Young people search for solutions following mental health summit


Photo of Peterborough from above

With Children's Mental Health Week next week February 1-7, Peterborough Citizens Mental Health Action Team spoke to commissioning manager for children and young people’s mental health at the Cambridgeshire and Peterborough Clinical Commissioning Group (CCG) Kathryn Goose, and Peterborough MP Paul Bristow, in the hour-long meeting.

They are aiming to find out more about why Cambridge and Peterborough have one of the highest waits for treatment for mental health for young people, and what could be done to help young people during and after the Covid crisis.

A number of young people read out results from surveys they had conducted and  correspondence they had received, finding that 28% had 'no idea where to go' if they were suffering from mental health issues, and a similar percentage said they would 'maybe' know where to go. 

Of those who did know where to go, there was a lack of confidence in services, with 55% saying the quality of services was below a good standard. 

There was also concern about waiting times, and only 22.5% said they would be confident in supporting their friends if they were suffering.

One young person said: "I believe if young people were taught how to help others at school who are in need.

"I've struggled with supporting friends in the past who had problems, with no guidance in this area when a person came out of their comfort zone, and that made it worse for them."

One 14-year old pupil said she found the referral process initially reassuring as she was promised a session alone, but was then dismayed when her parents were allowed in as well "denying her the opportunity to say what she wanted in confidence." No other session was ever booked.

The summit also highlighted many of the negative reviews for CAMHS online, as well as a need for a Covid crisis response, after a survey of more than 300 young Peterborough people found that the percentage who described their mental health as poor pre-Covid increased from 15% to 43.7% now.

Loneliness, interrupted learning and the circumstances around exams were listed as the three biggest reasons. One person with anxiety said she was feeling "the lowest she's ever felt".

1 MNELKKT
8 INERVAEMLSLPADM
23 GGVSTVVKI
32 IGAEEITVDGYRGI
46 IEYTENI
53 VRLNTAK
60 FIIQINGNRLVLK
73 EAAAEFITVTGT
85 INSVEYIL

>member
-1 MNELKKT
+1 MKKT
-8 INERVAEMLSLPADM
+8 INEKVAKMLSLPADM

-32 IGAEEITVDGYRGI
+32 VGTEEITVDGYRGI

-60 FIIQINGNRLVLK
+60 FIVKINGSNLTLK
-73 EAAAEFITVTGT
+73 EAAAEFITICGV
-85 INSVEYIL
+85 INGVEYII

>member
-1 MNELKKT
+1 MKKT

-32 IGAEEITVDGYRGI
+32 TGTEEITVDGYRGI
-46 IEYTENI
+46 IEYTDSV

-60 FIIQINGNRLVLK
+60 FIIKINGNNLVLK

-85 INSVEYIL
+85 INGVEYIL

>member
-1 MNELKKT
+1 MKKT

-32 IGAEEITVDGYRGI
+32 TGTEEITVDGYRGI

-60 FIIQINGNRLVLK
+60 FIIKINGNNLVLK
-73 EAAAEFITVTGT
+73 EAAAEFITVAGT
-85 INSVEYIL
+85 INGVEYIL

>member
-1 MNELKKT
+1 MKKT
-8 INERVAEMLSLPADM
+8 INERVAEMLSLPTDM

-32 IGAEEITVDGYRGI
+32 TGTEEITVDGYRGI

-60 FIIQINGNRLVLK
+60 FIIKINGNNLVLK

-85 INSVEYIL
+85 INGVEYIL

One young person asked Ms Goose if there was a chance that the young people could work with CAMHS in the future, and she said: "It would be really beneficial.

"Five years ago we set up the 'Keep Your Head' website with Cambridgeshire Regional College, but we have identified over time that it is used mainly by professionals.

"We want to make it more user friendly for young people, and today is a prime opportunity for us to us to use your voices to see how it can be better presented and promoted for young people and families." 

She reiterated that the challenge of passing from young people's services to adults services for those who might need them, in the Covid environment.

She added that there was now a move toward allocating resources towards populations that need it most, rather than more generally.

Five students put themselves forward following the meeting, as part of a working group, to also look at the next stages.

Mr Bristow added: "The thing I took from the presentation it really does gear towards issues of accessibility, and it needs to speak to all communities.

"Another issue is funding, and we know Cambridgeshire and Peterborough are not funded-adequately -  that is something for me to lobby on. The national funding formula just doesn't suit Peterborough, because there are a lot of hidden populations. 

"On Covid, I heard on the radio one person talking about schools and that we as a population were concentrating far too much on young people. 

"I couldn't believe his attitude. Many young people feel their futures are being taken away from them, and that is going to have a huge impact on mental health and perhaps the debate hasn't focused enough on that."

The two resolutions were:

1) To work with a group of students to improve the access to mental health services; the working group will be meeting CCG Feb/march.

2) To work with MP Paul Bristow to help lobby funding through a list of research questions, highlighting the issues of Mental Health in Peterborough and its lack of funding, a group of dedicated students will be supporting Paul Bristow